The argument of Adam Morgan and his ‘Challenger Brand’ thesis always made intuitive sense. But here at last we have the financial rationale for it. 

The effect of overspending is less pronounced for smaller brands.  They really have no choice but do communicate and behave in radically different ways if they are to grow.

Beyond awareness: The fame effect

So far, we’ve been talking about share of voice in terms of simply exposing people to marketing content. It’s just been about eyeballs and awareness.

But there’s another effect that appears to be far more valuable than simply buying awareness.

And that’s fame.

Fame is not the same as simple exposure or awareness. As the IPA’s report notes, fame is not a state of knowledge, in the way that awareness is. Fame is the phenomena of on- and offline buzz that contributes to as the report puts it “a perception of authority in the category.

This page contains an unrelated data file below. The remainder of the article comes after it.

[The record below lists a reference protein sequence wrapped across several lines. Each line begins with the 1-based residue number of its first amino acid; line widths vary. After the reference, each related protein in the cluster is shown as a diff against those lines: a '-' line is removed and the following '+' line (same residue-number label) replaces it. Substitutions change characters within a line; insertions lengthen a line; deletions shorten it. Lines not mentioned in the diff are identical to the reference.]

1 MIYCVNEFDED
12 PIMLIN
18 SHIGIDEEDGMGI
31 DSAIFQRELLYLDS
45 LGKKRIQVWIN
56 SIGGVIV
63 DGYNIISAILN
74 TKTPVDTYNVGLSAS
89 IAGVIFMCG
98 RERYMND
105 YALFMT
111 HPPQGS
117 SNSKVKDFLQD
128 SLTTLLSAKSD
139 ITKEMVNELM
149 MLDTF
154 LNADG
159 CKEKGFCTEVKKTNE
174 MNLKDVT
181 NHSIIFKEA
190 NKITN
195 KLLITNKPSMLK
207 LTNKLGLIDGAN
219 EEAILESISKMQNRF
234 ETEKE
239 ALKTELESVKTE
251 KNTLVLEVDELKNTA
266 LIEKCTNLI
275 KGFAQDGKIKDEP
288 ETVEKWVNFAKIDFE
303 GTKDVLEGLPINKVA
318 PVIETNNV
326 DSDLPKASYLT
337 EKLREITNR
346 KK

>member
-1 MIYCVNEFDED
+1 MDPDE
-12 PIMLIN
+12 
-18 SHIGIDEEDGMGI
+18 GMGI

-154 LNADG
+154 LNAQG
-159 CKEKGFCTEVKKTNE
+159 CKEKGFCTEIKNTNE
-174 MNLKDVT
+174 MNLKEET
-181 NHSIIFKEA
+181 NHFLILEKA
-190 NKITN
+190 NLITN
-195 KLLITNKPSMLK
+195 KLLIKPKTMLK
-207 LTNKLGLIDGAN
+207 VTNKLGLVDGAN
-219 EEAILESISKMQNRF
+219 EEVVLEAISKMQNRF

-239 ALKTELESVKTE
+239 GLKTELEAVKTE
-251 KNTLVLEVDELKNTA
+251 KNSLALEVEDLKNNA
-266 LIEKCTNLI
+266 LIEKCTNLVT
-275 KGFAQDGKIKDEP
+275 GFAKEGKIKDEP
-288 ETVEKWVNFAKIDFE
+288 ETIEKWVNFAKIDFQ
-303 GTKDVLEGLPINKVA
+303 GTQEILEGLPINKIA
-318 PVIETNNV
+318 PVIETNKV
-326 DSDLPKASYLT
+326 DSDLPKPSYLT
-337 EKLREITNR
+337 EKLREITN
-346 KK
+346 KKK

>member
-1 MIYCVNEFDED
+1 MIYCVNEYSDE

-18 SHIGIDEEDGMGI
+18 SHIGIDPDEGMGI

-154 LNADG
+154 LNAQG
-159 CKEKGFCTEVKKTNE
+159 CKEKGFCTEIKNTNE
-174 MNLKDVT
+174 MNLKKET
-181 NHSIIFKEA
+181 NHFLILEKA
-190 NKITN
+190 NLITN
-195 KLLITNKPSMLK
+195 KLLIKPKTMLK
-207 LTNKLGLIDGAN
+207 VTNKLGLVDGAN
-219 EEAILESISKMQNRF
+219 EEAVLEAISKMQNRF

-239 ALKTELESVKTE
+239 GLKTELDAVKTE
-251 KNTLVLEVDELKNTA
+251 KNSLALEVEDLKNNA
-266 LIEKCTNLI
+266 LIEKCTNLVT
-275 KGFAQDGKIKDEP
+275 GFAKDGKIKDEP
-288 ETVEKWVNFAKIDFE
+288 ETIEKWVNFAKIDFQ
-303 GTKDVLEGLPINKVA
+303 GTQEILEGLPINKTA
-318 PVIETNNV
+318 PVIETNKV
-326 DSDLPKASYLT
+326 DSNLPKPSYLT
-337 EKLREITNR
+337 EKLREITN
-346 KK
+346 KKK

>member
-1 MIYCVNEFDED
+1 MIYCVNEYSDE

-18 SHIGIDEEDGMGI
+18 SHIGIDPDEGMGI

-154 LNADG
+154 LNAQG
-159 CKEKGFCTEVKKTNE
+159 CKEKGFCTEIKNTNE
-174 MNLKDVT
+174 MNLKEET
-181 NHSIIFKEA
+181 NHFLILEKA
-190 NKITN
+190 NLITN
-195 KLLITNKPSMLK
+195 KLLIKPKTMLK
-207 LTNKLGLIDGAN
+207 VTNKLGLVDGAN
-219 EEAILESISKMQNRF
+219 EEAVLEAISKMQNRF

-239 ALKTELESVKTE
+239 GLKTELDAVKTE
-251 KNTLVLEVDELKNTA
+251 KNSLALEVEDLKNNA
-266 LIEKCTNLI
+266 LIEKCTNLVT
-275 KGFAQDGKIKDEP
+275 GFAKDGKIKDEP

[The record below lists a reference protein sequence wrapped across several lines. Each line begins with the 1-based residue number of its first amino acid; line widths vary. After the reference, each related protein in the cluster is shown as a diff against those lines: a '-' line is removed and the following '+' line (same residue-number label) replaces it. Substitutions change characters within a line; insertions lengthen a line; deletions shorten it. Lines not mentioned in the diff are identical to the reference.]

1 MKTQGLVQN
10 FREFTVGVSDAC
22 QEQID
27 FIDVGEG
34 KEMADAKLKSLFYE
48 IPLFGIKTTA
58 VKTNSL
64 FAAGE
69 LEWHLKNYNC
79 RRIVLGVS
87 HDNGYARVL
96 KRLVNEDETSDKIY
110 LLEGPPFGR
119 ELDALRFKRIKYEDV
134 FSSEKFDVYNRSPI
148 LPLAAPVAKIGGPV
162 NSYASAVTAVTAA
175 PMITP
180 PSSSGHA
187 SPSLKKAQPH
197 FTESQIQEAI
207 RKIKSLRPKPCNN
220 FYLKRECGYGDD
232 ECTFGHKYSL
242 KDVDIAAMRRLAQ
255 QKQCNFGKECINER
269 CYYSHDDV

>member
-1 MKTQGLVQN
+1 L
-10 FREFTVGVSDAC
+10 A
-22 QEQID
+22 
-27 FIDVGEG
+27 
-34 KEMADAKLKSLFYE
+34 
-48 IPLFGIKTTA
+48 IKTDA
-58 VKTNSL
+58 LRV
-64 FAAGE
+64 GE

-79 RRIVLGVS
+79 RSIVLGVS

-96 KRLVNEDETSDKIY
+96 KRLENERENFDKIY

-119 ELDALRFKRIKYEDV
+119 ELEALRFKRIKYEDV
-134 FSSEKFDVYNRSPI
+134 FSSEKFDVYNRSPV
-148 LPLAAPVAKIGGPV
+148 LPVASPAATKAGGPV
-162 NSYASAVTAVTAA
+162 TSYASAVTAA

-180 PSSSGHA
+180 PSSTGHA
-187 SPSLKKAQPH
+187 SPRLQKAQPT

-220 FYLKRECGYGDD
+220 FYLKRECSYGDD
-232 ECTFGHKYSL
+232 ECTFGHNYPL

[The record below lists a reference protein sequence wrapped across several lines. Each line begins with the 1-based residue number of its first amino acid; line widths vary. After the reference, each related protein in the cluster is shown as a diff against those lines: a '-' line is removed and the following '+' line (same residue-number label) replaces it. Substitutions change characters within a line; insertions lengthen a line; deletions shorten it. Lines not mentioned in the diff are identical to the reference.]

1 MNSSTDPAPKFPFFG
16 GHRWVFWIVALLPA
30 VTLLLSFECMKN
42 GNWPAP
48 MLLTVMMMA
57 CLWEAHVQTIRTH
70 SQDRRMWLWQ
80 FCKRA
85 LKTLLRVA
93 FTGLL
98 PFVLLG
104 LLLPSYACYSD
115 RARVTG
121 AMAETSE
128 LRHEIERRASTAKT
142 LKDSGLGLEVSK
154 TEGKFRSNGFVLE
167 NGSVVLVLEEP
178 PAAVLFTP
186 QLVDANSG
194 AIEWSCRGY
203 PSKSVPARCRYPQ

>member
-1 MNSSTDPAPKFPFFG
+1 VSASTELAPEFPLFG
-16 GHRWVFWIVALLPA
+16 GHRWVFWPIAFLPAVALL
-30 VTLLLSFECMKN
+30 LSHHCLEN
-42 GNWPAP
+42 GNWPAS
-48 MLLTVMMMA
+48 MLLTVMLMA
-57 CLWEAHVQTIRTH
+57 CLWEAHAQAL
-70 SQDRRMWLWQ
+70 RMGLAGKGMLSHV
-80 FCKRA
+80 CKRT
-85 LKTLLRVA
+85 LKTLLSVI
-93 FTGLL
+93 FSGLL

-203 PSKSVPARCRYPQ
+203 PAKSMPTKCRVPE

The IPA’s report Marketing in the Era of Accountability analyzed 880 case studies derived from the IPA Effectiveness Awards.

The striking finding is that campaigns that set out to generate brand fame outperformed others on all business metrics, particularly market share growth. 

The chance of achieving very large awareness growth is closely linked to ESOV.

However, very large fame effects are much less dependent on ESOV. Instead, they are a result of creativity rather than expenditure.

Thus fame, unlike awareness, is not something that can be bought – as a route to growth, fame is much less a function of money. 

The extra significance of this is that in Marketing in the Era of Accountability it was also shown that campaigns building brand fame were much more likely to lead to business success than those building awareness. 

While 40% of campaigns aiming to build brand fame reported very large effects on market share, 34% of campaigns aiming to build brand awareness reported very large effects.

Similarly, in an aside to their data analysis, Nielsen note that “‘consumer generated media’ resulting from campaigns that consumers want to talk about can significantly enhance business results.”